"Life is brought down to the basics: if you are warm, regular, healthy, not thirsty or hungry, then you are not on a mountain... Climbing at altitude is like hitting your head against a brick wall - it's great when you stop."

Chris Darwin

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Recently some book recommendation came my way courtesy of Amazon's marketing ploy. I've picked a habit of checking their "customers who bought this also bought" recommendations. Which is where I noticed Andy Cave's "Learnign to Breathe" and "Thin White Line".

As I had read Mick Fowler 's books not too long ago, the name immediately sounded somewhat familiar given that Andy was part of the same tragic Changabang expedition featuring in one of Fowler's book. As I found out that both of Cave's books are highly acclaimed, I went on bought both of them. So far I am in the middle of "Learning to Breathe" but already it's safe to say that it was money well spent.

Standards compliance

I recently noticed that Internet Explorer (including Internet Explorer 7) did a pathetic job of displaying this very site; (at least) all unordered (ul) and ordered lists (ol) were displayed incorrectly. This seems to be caused by IE:s inability to process such elements correctly whenever they are located within floated elements.

Which is rather sad given that many pure-CSS layouts rely on floats to build the layout. Which is the case with this site as well. To make matter worse, there's no real solution to remedy this. Fortunately upcoming Internet Explorer 8 (currently available as beta 2) seems to finally fix this.

However, since lists are heavily used on this site and lack of bullets and improper indents can seriously impair the readability of some of the pages, I added IE conditional comments along with CSS targeted to IE7 that fix this problem. At least up to the point where the layout is at least pretty close to what it should look like.

I also changed the mime-type to application/xhtml+xml which is what is recommended for xhtml 1.1. I am well aware that this may cause issues with old browsers. Tough shit. Furthermore, references to xhtml 1.1 schema are now added to html-root element.

Multi-pitch efficiency

  • Lead in blocks. Leading in blocks reduces the wait time, as it distributes leading and belaying more evenly (timewise, that is). This is very significant during the winter. It also often means less need to swap gear at belays if the pitch took less than half the rack.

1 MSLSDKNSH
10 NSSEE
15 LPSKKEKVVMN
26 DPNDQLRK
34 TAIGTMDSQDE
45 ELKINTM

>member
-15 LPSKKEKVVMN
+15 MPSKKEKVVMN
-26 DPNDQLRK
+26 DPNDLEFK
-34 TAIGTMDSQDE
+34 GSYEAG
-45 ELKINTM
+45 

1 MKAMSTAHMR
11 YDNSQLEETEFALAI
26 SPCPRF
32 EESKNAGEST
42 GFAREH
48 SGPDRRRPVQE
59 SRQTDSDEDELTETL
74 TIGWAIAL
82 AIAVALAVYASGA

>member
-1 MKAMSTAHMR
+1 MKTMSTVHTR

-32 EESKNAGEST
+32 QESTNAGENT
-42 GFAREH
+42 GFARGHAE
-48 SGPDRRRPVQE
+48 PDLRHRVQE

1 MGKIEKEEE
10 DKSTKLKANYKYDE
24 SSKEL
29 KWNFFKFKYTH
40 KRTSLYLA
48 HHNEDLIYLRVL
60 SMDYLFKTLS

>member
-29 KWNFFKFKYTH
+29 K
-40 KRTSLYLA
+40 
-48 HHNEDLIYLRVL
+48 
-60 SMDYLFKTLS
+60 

• Limit the number of belays. On multi-pitch routes very easy way to save loads of time is to build as few belays as possible. Usually this means using the full length of the rope. Naturally this isn't always feasible, but aim to run full rope length before placing the belay. Sometimes simul-climbing or soloing may be called for for the easier sections.
  • Get efficient on belays. By far the easiest way of shaving off time is at the belays. The key here is not so much to do things as fast as possible, it's more important to do the right things and nothing more. Stuff like building a belay so that no fumbling with it is necessary when continuing upwards, handling a rope when bringing up the second so that no recoiling is needed, efficient way of swapping gear, the second starting to clear the belay as soon as the leader is secured (in ice this means the first solid screw is placed) etc. make a lot of difference.
  • Make do with a single pack (if at all possible). Leading with a pack is so not my favorite thing to do, especially if the climbing is anywhere close to my limit. If you can't get by with just one bag, use small leader's pack and large second's pack.

The Alps

I just noticed there is a newish climbing-related film available in Blu-Ray: The Alps: Climb of Your Life . It was originally shot as Imax, so the feature length is substantially less than the is the case with typical films. Furthermore, it is more of a document than a feature film.

Just as one might expect from a HD transfer of a Imax film, quality of shooting as well as picture quality leave very little room for improvement.